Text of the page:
Upcoming Events By Month

« April 2019 »

Apr 2

Tuesday Apr 2, 2019

Power: A Temporal View

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Location: 1030 Jenkins Nanovic

Read Ahead Material – To be provided

Daniel W. Drezner is professor of international politics at the Fletcher School of Law and Diplomacy at Tufts University, a nonresident senior fellow at the Brookings Institution, and the writer of Spoiler Alerts for the Washington Post. Prior to Fletcher, he taught at the University of Chicago and the University of Colorado at Boulder. He has previously held positions with Civic Education Project, the RAND

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Apr 5

Friday Apr 5, 2019

Senior Thesis Reception

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Location: The Great Hall in O'Shaughnessy

Dean Sarah Mustillo will honor the accomplishments of undergraduate students in the College of Arts and Letters by hosting a reception for students completing a senior thesis project, as well as their thesis advisers.

Originally published at al.nd.edu

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Apr 8

Monday Apr 8, 2019

Conference: "Democracy and Inequality in the Americas"

Location:

Cosponsored by the Kellogg Institute for International Studies and the Notre Dame Initiative for Global Development.

Income and wealth inequality have become common problems across the Americas. In the USA, the share of pre-tax income in the hands of the top 1% almost doubled between the early 1980s and the present, going from 11% to 20%. In Brazil, the six richest men control as much wealth as the bottom half of the population; even more staggering, the richest 0.1% makes in a month the same as a worker receiving the minimum wage earns in 19 years. What are the causes and consequences of income inequality? Are the challenges and opportunities the same in the United States and in Latin America? This conference will gather a variety of academics and practitioners who will explore the political economy of inequality: its historical origins and evolution, the policies required to revert income concentration, and the role of key political actors in this process.…

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Apr 9

Tuesday Apr 9, 2019

Conference: "Democracy and Inequality in the Americas"

Location:

Cosponsored by the Kellogg Institute for International Studies and the Notre Dame Initiative for Global Development.

Income and wealth inequality have become common problems across the Americas. In the USA, the share of pre-tax income in the hands of the top 1% almost doubled between the early 1980s and the present, going from 11% to 20%. In Brazil, the six richest men control as much wealth as the bottom half of the population; even more staggering, the richest 0.1% makes in a month the same as a worker receiving the minimum wage earns in 19 years. What are the causes and consequences of income inequality? Are the challenges and opportunities the same in the United States and in Latin America? This conference will gather a variety of academics and practitioners who will explore the political economy of inequality: its historical origins and evolution, the policies required to revert income concentration, and the role of key political actors in this process.…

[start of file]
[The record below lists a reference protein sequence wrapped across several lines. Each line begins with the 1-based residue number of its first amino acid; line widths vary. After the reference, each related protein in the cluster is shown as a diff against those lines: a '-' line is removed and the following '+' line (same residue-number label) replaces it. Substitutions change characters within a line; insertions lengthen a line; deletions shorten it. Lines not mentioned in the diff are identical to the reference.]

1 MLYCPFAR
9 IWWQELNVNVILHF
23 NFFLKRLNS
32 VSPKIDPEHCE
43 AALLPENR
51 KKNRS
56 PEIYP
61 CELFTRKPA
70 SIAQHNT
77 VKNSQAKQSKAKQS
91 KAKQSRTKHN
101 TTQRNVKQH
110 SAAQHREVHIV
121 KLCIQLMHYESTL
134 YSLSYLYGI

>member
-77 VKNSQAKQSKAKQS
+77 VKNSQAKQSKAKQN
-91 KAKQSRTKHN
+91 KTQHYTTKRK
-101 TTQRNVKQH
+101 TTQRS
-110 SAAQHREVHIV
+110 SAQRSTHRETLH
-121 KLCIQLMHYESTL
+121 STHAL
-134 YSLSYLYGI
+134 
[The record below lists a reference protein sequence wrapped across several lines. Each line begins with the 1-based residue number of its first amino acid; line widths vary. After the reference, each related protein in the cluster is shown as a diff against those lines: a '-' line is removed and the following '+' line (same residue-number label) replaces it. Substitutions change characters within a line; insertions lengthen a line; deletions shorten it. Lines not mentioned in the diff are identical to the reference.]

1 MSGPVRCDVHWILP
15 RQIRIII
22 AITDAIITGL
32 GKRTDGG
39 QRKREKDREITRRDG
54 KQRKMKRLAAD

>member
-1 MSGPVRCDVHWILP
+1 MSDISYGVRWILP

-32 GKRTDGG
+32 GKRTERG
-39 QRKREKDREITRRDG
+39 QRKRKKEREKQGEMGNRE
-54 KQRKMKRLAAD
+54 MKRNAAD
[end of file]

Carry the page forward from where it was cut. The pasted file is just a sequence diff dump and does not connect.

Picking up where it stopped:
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Apr 9

Tuesday Apr 9, 2019

Herman Bennett | “African Kings and Black Slaves: Sovereignty and Dispossession in the Early Modern Atlantic.”

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Location: DeBartolo 208

HERMAN BENNETT: “African Kings and Black Slaves: Sovereignty and Dispossession in the Early Modern Atlantic.” | Tue., Apr. 9  | 4:30 p.m. | DeBartolo 208

Originally published at history.nd.edu

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Apr 9

Tuesday Apr 9, 2019

The Omega Principle: Seafood & the Quest for a Long Life & a Healthier Planet

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Location: DeBartolo Hall 102

Paul Greenberg

Paul Greenberg is the James Beard award-winning author of the New York Times bestseller and Notable Book Four Fish: The Future of the Last Wild Food and American Catch: The Fight for our Local Seafood. His most recent book, The Omega Principle: Seafood and the Quest for a Long Life and Healthier Planet

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Apr 12

Friday Apr 12, 2019

"Bureaucrats as Lobbyists"